Beit Guvrin to Tel Keshet
This section of the trail is basically a 23 km stroll through pastoral countryside. We managed to lengthen it to over 27 km by firstly making a wrong turn, and secondly adding a few km by parking at the village of Ahuzzam rather than the section ending point of Tel Keshet. Despite what you may read or be told, there is no parking lot at Tel Keshet. This Tel is a mound in the middle of a farmer's field and if you have a car it's not a great place to leave it unattended for the day.
The days' journey takes you along rolling fields of wheat, vineyards and Eucalyptus groves. We did this in December and there was plenty of mud along the way.
Link to Wikiloc Trail Map
Roughly halfway through the journey the trail meanders alongside Tel Lakhish. It is hard to imagine that this enormous outcrop of earth and hewn stone was once a mega city of the ancient world. Evidence of a Neolithic setlement dating back to 5500 BCE have been found within the layers of cities built and destroyed one atop of the other.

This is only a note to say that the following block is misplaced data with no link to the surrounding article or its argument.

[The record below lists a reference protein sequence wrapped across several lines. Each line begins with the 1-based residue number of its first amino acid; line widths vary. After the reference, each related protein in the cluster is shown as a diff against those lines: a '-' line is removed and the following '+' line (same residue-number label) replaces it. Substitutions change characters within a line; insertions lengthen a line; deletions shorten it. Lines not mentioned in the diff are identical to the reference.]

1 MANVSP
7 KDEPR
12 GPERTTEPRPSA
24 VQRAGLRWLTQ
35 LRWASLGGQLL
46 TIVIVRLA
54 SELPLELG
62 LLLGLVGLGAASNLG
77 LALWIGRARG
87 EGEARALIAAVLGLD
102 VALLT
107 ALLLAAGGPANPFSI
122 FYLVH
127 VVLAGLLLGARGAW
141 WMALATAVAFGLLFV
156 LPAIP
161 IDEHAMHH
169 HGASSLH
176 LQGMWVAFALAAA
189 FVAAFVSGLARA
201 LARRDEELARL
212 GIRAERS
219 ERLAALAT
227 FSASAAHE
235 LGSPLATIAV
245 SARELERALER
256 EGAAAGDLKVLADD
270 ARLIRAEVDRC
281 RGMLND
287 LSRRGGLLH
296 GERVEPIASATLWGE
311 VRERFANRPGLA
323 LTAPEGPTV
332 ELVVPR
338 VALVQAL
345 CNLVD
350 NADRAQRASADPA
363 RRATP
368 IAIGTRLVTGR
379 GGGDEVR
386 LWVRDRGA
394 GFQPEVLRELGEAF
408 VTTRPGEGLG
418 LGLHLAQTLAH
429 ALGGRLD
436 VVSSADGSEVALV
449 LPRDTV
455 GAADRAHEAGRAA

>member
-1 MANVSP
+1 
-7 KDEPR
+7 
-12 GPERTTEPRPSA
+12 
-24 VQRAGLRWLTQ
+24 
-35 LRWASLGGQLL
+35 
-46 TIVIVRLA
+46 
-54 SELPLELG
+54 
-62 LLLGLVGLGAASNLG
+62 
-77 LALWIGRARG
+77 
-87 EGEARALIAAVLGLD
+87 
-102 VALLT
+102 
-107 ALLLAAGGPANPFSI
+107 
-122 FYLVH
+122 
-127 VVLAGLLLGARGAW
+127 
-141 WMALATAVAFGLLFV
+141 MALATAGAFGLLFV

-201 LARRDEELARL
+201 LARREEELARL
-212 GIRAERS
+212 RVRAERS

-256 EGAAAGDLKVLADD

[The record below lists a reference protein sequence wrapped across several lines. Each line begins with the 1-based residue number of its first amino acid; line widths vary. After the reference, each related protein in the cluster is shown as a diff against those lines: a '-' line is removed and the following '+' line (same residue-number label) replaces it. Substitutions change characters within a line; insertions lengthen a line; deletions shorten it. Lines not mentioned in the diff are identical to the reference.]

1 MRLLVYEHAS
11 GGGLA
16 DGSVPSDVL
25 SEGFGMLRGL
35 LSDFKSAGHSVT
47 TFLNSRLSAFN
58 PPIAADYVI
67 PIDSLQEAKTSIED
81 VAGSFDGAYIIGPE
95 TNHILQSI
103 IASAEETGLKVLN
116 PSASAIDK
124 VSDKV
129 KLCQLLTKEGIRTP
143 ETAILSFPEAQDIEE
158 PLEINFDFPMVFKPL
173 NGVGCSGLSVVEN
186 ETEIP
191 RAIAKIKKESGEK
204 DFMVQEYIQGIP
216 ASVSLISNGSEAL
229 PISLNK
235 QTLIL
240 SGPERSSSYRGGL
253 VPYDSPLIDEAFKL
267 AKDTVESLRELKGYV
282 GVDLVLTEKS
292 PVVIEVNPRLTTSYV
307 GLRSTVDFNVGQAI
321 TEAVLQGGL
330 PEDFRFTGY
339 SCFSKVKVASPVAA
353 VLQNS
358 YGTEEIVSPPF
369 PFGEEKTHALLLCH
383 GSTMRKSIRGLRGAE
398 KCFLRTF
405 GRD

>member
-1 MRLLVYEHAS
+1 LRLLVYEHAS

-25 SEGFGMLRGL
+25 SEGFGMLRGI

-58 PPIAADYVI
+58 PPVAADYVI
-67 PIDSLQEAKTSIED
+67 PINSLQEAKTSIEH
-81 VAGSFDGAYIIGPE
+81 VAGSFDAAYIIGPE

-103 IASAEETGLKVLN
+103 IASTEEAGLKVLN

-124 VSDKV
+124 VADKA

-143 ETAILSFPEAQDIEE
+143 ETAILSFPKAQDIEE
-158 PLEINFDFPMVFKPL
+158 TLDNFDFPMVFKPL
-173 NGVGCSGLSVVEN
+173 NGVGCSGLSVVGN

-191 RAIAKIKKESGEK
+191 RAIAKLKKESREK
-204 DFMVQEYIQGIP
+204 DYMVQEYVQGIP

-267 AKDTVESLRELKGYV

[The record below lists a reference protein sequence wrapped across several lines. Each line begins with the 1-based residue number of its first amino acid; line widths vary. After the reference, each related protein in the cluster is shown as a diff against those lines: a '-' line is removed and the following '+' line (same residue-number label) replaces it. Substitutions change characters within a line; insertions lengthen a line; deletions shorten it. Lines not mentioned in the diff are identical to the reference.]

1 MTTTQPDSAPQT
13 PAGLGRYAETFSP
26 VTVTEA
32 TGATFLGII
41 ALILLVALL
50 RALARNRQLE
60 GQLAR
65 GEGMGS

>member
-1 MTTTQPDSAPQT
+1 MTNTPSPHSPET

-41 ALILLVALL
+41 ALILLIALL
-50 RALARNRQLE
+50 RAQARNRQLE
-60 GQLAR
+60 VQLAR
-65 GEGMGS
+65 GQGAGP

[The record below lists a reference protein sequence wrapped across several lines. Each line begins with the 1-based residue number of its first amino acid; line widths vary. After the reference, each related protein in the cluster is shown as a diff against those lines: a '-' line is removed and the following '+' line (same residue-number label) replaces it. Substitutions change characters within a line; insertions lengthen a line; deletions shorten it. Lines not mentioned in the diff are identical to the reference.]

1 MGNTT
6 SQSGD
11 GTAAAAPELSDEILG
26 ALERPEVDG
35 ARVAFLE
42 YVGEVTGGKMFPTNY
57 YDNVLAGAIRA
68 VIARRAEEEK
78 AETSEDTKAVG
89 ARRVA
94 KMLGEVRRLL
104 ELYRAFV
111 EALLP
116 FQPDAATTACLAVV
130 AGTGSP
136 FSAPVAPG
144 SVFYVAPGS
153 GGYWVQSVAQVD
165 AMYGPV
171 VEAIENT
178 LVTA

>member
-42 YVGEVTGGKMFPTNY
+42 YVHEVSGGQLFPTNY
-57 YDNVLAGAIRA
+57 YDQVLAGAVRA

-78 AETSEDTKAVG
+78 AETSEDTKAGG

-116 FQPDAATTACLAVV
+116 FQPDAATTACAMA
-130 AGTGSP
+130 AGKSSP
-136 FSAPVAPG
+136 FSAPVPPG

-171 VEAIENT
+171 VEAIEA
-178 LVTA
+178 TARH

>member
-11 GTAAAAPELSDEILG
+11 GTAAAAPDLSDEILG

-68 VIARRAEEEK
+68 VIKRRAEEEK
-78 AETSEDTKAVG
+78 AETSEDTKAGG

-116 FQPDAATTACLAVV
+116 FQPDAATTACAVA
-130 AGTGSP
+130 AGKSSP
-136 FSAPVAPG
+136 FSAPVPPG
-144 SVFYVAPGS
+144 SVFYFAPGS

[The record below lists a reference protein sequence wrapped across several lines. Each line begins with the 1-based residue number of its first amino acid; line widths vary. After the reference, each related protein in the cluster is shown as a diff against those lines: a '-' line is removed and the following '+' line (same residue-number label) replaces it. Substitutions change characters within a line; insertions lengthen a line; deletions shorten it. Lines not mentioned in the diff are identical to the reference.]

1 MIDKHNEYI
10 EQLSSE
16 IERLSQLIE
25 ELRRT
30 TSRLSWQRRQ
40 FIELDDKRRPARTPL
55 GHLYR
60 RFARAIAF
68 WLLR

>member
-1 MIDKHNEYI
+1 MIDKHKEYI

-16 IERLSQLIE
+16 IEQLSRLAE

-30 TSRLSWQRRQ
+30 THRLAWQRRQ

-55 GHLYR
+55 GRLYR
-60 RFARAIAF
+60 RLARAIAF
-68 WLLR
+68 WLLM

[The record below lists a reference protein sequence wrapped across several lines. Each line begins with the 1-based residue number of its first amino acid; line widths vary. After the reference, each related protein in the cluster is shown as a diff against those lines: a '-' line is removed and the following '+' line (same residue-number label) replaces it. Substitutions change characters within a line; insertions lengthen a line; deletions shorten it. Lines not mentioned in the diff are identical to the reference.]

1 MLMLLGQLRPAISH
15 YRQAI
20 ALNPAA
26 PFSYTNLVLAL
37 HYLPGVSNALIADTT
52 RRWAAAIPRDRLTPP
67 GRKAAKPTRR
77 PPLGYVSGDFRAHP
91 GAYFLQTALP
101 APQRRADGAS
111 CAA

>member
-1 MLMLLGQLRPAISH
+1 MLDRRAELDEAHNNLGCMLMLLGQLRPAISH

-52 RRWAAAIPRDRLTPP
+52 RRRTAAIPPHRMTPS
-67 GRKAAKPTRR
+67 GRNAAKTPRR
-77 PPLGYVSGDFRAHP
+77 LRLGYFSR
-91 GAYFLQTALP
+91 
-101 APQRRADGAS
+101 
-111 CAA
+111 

This bastion of human develpment spanned the Bronze age, was destroyed by Egyptian Phaorahs, rebuilt by Caananites, conquered by Israelites and was to become a cornerstone of the Kingdom of Judah, second only to Jerusalem. The city was ruthlessly destroyed by the Assyrian King Sennacherib in 701 BCE.
Wall murals taken from his palace in Ninveh depict the torture and massacre of the Jewish inhabitants once the city fell.
It was on the 10th day of the month of Tevet that King Nebuchadnezzar launched his seige of Jerusalem that would ultimatley lead to its demise. Jews around the world mark the day by fasting in order to commemorate and mourn this tragic event in our history.